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I'm seeking a word that best describes the point of land created by the confluence of two rivers. The parcel of land in question would be situated in between the two rivers as their flow combined to form one river. Is there such a name?

This is not a duplicate of the question asking about the word confluence. This question refers to the point of land created by the confluence.

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    It's just "point". – John Feltz Jan 16 '17 at 19:39
  • I found this useful site with terminology for land around bodies of water. Maybe you can find what you need there and then if you have any further questions, include that information in your question. macmillandictionary.com/us/thesaurus-category/american/… – Kristina Lopez Jan 16 '17 at 19:39
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    I looked at that question @Josh - it doesn't specify the land where two rivers meet so it's not a suitable duplicate, IMO. – Kristina Lopez Jan 16 '17 at 19:40
  • Maybe Earth Science will have the best answers for this. – NVZ Jan 16 '17 at 19:42
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    @Josh I've looked at that question and I also don't think its is a duplicate of this one. – k1eran Jan 16 '17 at 23:19
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The land mass formed by a confluence can also be called a point. A beautiful example is in Pittsburgh, PA. This land mass is formed by the joining of the Allegheny and Monongahela Rivers to create the Ohio River, hence it's name, "The Pointe", which is the French word for point. The Pointe, Pointe State Park, and the original foundation of Fort Pitt are located on the epicenter of this point.

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Although not exactly a single word, however, according to Wikipedia, the phrase river delta can be used to describe the land formation which forms at the point where two rivers meet.

From Wikipedia:

A river delta is a landform that forms from deposition of sediment carried by a river as the flow leaves its mouth and enters slower-moving or standing water. This occurs where a river enters an ocean, sea, estuary, lake, reservoir, or (more rarely) another river that cannot transport away the supplied sediment.

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  • A confluence can create a delta, but that doesn't mean that delta is a general term for a confluence. – Acccumulation Nov 9 '20 at 5:55
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Perhaps its could be termed a peninsula?

A piece of land almost surrounded by water or projecting out into a body of water. — Oxford Dictionaries

Wikipedia mentions peninsula used for the land where a river which courses through a very tight meander which seems similar to OP's requirement. Assuming here the term can be used regardless for the surrounding waters' direction of flow.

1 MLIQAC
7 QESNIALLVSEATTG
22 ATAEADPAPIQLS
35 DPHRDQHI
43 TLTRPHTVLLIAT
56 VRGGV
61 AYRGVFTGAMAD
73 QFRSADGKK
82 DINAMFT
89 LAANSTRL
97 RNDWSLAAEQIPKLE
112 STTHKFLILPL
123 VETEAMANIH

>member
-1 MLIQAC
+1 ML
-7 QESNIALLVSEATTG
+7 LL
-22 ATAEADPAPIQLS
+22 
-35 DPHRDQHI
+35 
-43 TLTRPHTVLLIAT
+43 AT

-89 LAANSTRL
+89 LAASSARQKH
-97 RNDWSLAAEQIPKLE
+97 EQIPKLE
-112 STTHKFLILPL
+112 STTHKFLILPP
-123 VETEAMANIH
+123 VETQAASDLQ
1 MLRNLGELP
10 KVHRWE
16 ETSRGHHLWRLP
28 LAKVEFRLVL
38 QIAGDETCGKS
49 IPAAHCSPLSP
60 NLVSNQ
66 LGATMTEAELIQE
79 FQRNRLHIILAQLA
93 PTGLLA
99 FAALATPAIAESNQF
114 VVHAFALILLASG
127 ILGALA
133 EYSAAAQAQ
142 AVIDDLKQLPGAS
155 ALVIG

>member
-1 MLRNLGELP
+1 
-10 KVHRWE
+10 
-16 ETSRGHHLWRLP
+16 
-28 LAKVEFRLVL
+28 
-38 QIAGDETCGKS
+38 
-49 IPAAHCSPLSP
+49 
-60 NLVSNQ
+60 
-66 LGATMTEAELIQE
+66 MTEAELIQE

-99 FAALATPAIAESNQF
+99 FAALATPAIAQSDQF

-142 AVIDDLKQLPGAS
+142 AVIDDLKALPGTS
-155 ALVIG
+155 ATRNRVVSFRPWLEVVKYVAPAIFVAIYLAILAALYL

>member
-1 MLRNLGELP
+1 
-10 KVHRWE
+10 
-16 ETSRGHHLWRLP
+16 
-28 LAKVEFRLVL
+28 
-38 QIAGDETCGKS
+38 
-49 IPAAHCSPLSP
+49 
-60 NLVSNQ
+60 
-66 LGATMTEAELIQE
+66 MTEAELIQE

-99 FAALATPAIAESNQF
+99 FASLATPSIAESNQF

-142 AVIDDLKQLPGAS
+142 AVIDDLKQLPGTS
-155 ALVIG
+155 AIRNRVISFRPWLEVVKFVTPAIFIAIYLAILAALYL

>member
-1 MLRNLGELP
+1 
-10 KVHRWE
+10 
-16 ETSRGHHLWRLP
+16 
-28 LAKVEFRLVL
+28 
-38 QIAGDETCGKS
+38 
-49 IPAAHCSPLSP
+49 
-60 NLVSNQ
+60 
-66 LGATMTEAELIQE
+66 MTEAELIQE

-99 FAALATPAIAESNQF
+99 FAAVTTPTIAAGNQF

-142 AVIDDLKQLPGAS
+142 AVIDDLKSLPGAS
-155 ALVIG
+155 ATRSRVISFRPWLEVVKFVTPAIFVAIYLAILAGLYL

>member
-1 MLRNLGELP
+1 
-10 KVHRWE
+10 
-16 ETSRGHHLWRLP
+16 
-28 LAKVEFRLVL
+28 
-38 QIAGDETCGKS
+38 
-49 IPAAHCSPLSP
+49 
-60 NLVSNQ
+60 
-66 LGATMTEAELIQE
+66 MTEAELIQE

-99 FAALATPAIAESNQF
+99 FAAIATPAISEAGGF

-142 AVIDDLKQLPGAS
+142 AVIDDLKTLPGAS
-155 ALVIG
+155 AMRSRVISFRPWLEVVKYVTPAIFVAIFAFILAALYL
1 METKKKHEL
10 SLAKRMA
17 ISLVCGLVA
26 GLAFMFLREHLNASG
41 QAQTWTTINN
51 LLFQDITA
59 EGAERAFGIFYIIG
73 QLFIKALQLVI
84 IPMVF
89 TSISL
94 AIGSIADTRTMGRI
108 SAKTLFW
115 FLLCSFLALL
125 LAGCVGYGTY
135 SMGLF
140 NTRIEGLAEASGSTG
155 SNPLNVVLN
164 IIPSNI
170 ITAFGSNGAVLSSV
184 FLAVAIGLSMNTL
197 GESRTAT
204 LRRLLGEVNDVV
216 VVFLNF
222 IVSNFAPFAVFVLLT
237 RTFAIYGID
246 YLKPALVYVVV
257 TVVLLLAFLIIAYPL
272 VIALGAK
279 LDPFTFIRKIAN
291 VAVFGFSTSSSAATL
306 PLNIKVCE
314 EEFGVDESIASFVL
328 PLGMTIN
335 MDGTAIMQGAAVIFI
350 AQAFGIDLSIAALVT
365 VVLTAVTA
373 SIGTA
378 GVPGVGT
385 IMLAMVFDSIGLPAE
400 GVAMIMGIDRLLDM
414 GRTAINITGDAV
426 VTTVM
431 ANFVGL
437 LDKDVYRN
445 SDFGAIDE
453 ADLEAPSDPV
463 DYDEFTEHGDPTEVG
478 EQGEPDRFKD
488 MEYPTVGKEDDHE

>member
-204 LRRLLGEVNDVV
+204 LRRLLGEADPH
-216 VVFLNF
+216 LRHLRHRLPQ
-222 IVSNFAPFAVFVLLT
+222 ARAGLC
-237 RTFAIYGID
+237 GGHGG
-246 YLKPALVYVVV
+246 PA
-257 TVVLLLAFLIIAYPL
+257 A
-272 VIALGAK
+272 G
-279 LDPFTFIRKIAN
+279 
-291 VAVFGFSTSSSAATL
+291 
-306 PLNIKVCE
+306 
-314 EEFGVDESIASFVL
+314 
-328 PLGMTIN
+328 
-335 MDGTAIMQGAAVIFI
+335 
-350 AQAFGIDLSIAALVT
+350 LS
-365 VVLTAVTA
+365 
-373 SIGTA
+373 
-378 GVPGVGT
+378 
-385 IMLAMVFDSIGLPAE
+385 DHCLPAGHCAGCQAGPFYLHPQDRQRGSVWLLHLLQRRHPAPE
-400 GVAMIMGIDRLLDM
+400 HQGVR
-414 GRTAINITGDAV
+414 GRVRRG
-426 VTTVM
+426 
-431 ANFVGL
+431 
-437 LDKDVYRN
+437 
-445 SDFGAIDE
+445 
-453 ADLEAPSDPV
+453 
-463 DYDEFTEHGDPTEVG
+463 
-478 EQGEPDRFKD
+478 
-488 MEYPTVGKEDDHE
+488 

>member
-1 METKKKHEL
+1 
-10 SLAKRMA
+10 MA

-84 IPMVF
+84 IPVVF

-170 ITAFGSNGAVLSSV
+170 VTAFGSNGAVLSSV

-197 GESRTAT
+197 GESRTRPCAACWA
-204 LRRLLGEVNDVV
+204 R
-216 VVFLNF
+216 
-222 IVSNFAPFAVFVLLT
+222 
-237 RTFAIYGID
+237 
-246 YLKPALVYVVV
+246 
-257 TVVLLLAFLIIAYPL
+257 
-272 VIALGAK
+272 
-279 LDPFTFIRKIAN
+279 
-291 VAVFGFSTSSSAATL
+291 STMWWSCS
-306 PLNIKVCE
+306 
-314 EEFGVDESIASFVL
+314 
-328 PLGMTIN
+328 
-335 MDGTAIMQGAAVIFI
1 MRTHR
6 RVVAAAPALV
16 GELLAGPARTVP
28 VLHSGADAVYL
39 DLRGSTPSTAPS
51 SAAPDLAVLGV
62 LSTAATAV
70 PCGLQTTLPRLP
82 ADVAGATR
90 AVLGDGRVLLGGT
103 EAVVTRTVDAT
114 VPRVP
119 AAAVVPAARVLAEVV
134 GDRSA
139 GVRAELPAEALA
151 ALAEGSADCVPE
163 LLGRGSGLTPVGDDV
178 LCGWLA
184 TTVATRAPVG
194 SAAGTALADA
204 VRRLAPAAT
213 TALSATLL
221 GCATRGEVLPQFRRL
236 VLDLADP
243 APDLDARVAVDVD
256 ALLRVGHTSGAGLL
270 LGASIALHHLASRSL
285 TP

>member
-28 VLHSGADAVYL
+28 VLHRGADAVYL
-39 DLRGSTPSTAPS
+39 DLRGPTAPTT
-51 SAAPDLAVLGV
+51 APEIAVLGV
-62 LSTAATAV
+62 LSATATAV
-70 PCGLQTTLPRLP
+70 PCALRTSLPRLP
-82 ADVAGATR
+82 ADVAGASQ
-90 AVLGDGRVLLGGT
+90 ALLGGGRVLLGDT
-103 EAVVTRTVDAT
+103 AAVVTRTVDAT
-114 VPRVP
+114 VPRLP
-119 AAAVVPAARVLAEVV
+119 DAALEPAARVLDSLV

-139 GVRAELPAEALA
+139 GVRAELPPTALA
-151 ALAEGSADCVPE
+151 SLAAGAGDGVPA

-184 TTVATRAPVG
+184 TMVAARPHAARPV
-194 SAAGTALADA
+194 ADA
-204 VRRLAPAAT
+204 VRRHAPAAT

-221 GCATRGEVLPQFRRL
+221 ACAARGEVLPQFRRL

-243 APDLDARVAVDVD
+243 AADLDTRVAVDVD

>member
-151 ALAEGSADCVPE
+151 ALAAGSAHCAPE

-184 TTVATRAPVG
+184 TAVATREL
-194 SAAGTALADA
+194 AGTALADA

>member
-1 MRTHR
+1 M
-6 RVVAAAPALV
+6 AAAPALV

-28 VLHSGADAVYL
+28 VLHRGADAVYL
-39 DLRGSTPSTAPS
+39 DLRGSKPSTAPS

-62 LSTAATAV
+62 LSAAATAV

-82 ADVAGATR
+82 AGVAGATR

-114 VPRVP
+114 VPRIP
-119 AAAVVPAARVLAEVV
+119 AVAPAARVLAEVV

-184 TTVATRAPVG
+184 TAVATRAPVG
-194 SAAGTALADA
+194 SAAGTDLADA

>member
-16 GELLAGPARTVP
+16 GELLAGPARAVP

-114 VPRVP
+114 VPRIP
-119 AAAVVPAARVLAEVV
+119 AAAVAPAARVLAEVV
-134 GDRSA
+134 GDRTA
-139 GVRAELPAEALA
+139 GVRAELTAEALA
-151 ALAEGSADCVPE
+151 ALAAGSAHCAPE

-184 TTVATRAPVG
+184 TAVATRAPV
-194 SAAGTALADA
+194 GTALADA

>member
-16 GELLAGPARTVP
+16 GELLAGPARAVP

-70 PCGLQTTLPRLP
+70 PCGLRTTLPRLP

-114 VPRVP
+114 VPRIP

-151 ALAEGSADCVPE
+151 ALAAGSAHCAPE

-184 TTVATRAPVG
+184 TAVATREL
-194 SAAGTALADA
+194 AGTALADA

A peninsula (Latin: paeninsula from paene "almost" and insula "island") is a piece of land extending out into a body of water that is still connected to mainland, or a piece of land that is bordered by water on three sides but connected to mainland. [...] The surrounding water is usually understood to be continuous, though not necessarily named as a single body of water. Peninsulas are not always named as such; one can also be a headland, cape, island promontory, bill, point, or spit. [...] A river which courses through a very tight meander is also sometimes said to form a "peninsula" within the (almost closed) loop of water.

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MESOPOTAMIA means 'land between two rivers'; DOAB in Hindi means 'tongue'; TONGUE (according to OED) means: III. Anything that resembles or suggests the human or animal tongue by its shape ... 13. A tongue-like projecting piece of anything ... a. A narrow strip of land, running into the sea, or between two branches of a river, or two other lands ... (attestations between 1566 and 1857, so Middle-English usage). So, "tongue" is your best bet.

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  • Are you really suggesting "Mesopotamia" for general use with all river intersections? "We're meeting for a picnic down on the Mesopotamia"? – nnnnnn Dec 1 '19 at 1:26
  • No. That was a comment on the placeholder's note and use of the words "angled mesopotamian tongue" in which he uses the three most often used words for this piece of land (when confluence isn't used). I had also been looking for a substitute word, and didn't find any better than tongue, or angle. (Both, by the way, used by J.R.R. Tolkien for various places at the confluence of rivers.) – DeLynne Dec 2 '19 at 18:28
  • Tolkien also uses the word "gore" but that is now a term used almost exclusively (in this meaning) in dress-making. There are other meanings of this word (think bull-fighting) that also give it negative connotations. – DeLynne Dec 2 '19 at 19:07

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